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Physics applications in cancer research/treatment

  1. Apr 26, 2015 #1
    I am a third year undergraduate physics major. Often time people ask what I want to do with physics, and I didn't really have an answer for them. I guess I always assumed I'd pursue a masters degree in some kind of engineering, but I want to be able to do something that I'm passionate about. Something that has impacted my life tremendously has been cancer, and I would like to eventually work on developing better treatment methods for the disease.
    What fields of physics would I need to get into in order to work on developing either treatment methods or machinery used in treatment? Could you also provide some examples in which physics research is being used in medical treatments? Thank you
  2. jcsd
  3. Apr 26, 2015 #2
    You may want to look into medical physics.
  4. Apr 26, 2015 #3


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    There are a lot of different branches of physics that have applications to cancer therapy. Medical physics is the most immediate branch. About 80% of medical physicists are involved in radiation oncology and the majority of those play a direct clinical role - supporting day-to-day clinical operations, commissioning new equipment, developing new procedures, planning treatments, running QA programs, etc. The other 20% or so work in diagnostic imaging, MRI, nuclear medicine, radiation protection or some combination. Examples of some interesting research going on right now in the field can be found here: PMB Highlights 2014.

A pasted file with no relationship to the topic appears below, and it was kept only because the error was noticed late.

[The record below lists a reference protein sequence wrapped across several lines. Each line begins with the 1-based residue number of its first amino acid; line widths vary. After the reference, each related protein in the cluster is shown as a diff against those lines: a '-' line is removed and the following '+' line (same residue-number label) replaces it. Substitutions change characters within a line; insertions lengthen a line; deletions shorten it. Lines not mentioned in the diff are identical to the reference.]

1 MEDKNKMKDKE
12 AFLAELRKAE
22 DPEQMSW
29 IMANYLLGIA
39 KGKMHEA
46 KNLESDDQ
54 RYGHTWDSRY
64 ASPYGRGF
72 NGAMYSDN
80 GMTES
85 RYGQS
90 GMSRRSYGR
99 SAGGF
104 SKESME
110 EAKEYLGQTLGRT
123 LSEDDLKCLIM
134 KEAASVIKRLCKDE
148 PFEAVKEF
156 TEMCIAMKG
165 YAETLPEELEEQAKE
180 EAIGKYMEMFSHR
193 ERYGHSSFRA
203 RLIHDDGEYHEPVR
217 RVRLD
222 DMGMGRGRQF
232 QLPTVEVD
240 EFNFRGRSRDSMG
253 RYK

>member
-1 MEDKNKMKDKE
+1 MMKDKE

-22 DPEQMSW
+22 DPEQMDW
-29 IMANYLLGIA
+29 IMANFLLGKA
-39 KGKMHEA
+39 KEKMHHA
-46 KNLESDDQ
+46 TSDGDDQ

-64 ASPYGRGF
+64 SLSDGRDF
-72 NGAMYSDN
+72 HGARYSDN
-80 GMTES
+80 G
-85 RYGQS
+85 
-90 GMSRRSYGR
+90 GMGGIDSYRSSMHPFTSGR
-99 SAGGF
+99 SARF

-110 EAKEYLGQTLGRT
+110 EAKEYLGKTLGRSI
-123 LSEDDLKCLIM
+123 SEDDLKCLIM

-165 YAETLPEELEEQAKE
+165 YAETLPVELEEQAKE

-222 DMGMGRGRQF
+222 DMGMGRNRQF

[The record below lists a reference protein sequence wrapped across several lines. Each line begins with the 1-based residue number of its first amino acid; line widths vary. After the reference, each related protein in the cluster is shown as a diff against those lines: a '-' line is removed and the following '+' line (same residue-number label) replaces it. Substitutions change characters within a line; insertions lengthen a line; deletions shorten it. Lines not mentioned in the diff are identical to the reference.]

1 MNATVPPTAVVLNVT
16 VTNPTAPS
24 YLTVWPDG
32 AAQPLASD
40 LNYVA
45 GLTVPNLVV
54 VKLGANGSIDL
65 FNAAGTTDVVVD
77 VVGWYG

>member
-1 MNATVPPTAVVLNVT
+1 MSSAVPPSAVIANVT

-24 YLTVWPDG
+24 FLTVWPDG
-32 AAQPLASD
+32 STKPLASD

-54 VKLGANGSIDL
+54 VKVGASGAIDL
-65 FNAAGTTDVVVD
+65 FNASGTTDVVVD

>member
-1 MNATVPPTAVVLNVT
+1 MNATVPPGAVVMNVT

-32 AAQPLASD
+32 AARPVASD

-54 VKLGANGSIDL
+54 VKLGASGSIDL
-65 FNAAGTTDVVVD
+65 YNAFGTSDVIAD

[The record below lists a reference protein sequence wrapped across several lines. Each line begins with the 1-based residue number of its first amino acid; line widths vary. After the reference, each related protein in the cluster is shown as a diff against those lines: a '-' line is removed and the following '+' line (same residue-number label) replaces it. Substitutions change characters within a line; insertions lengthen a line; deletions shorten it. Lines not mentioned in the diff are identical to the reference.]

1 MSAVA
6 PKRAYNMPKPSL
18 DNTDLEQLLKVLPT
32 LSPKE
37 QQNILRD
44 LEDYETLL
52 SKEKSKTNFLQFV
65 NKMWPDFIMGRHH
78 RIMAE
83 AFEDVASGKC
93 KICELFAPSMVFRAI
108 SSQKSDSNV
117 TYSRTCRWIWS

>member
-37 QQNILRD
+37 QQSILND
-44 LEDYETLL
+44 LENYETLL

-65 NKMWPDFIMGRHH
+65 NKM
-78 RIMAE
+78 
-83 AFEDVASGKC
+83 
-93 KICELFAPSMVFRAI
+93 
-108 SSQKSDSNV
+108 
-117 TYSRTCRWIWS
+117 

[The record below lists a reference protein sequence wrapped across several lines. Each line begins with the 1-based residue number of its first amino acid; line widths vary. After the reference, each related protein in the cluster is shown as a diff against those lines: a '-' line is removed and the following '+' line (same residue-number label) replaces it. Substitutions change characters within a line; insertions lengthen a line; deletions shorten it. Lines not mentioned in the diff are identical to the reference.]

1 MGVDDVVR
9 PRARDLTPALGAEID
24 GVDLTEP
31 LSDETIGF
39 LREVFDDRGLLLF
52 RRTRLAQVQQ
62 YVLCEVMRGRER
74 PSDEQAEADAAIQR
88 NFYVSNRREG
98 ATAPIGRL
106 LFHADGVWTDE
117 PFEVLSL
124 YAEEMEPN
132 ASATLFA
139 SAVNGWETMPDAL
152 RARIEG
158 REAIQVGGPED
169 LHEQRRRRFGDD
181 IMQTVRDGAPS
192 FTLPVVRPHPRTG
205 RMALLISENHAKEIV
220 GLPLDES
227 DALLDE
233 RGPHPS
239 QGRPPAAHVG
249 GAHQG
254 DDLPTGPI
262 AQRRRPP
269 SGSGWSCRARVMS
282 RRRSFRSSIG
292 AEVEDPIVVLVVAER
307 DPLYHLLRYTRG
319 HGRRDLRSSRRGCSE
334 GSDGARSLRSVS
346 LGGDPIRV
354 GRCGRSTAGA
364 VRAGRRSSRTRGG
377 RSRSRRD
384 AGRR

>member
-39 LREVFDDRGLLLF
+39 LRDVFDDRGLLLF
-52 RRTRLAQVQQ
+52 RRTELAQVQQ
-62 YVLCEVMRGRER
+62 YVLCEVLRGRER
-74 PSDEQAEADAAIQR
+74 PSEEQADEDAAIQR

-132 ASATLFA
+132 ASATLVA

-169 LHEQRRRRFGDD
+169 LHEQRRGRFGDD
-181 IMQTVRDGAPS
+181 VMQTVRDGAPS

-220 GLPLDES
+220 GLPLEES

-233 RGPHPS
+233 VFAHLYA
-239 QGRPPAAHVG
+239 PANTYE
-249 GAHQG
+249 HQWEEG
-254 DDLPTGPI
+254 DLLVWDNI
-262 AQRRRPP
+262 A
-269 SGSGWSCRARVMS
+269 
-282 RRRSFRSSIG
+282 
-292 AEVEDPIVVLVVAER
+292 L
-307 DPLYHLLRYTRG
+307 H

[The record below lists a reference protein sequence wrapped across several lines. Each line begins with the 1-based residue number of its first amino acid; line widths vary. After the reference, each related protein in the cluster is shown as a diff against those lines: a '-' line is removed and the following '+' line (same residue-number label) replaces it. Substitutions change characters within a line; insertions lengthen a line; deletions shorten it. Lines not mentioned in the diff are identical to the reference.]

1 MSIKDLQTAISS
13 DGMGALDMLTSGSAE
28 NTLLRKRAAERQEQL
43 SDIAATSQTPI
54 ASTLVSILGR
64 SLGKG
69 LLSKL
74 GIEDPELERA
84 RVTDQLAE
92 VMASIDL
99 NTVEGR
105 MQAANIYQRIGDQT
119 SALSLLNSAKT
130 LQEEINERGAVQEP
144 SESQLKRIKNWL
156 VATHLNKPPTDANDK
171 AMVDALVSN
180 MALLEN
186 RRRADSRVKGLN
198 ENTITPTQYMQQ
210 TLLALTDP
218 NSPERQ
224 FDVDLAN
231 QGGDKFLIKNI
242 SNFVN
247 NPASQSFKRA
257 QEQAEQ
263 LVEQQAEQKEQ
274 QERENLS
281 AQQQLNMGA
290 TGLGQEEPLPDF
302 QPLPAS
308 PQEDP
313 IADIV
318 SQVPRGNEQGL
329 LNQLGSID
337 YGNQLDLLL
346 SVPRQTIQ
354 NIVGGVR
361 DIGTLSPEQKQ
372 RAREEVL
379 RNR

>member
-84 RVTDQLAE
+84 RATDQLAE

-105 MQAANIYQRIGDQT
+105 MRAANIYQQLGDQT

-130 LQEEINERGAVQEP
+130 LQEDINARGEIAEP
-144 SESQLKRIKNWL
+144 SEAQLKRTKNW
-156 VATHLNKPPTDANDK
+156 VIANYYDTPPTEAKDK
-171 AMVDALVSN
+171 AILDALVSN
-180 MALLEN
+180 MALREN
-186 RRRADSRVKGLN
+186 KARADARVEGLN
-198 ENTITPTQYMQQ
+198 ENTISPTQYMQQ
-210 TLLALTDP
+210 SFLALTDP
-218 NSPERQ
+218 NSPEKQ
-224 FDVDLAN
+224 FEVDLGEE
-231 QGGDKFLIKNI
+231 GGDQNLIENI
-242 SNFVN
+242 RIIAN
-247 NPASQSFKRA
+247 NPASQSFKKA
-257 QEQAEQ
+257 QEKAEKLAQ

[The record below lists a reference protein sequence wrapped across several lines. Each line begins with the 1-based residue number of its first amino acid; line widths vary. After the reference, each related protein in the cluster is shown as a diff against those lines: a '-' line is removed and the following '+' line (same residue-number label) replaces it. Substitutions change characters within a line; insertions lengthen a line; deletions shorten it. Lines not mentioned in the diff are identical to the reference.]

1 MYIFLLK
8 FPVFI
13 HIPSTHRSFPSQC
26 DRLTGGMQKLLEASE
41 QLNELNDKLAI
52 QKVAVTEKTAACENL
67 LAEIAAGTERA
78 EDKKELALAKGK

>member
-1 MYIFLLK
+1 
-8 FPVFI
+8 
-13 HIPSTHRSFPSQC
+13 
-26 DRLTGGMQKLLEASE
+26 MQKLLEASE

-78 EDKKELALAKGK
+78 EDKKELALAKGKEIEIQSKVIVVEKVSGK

Advances in cancer diagnosis and treatment can also from other branches of physics (the border of where medical physics stops and other branches begin is very fuzzy - particularly once you step outside of the clinical profession) . Some examples that come to mind include:
    • breath analysis using laser spectroscopic techniques for early cancer detection
    • modeling of disease progression and response
    • modeling the kinetics of drug delivery
    • nano-material research
    • techniques for http://scitation.aip.org/content/aip/magazine/physicstoday/article/67/2/10.1063/PT.3.2275 [Broken]
    • all the work coming out of the NCI's http://scitation.aip.org/content/aip/magazine/physicstoday/article/67/11/10.1063/PT.3.2578 [Broken]
    Last edited by a moderator: May 7, 2017
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